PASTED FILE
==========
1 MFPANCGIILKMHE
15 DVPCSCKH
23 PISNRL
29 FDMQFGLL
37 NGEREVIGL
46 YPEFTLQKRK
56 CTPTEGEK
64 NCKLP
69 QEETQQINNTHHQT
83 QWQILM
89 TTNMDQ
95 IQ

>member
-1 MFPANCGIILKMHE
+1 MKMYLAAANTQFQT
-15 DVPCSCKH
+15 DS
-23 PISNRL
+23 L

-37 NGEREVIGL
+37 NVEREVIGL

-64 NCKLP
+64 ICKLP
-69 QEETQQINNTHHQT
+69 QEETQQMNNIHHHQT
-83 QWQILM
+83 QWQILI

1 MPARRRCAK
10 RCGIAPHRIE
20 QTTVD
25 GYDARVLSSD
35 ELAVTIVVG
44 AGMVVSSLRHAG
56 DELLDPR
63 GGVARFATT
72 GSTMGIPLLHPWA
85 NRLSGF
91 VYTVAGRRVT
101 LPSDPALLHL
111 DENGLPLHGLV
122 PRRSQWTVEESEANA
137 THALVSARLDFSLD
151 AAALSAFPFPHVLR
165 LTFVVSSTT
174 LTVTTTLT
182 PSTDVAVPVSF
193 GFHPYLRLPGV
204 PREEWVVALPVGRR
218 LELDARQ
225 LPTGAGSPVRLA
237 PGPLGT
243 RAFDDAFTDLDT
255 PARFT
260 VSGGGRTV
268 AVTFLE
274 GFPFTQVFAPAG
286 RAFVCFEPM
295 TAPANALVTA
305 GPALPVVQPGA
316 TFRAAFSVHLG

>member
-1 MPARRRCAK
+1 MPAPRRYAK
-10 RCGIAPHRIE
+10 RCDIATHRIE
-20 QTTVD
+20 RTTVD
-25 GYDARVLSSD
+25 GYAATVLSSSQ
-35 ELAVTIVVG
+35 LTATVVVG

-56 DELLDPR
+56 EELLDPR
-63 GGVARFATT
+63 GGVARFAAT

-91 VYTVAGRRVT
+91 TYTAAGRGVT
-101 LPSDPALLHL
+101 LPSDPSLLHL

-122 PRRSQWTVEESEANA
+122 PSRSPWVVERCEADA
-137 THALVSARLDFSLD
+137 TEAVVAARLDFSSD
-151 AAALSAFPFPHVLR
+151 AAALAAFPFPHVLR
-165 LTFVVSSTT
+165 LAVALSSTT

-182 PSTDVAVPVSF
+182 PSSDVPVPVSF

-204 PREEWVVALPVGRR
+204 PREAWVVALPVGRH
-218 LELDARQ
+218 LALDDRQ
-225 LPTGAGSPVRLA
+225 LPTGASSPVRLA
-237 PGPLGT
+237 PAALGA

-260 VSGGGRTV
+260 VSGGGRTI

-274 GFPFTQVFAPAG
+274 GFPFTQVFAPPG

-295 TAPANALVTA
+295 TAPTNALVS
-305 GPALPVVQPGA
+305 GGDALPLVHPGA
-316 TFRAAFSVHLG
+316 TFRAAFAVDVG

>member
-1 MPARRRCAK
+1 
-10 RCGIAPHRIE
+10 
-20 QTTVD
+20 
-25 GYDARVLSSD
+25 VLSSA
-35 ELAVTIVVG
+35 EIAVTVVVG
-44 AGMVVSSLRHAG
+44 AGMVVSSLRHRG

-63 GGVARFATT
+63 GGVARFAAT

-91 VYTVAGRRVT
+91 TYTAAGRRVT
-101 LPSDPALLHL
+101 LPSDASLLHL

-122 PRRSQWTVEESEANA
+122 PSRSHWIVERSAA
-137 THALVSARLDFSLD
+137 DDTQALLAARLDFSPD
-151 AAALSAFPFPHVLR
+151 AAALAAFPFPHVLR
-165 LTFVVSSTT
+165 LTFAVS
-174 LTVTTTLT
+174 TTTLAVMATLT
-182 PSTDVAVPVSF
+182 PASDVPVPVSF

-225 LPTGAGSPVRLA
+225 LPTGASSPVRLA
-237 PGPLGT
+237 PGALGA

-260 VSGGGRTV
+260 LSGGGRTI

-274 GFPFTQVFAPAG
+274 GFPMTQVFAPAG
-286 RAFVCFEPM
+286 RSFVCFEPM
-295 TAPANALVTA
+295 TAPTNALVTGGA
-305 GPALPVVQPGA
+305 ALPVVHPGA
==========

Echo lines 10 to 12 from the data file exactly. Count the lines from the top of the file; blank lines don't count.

83 QWQILM
89 TTNMDQ
95 IQ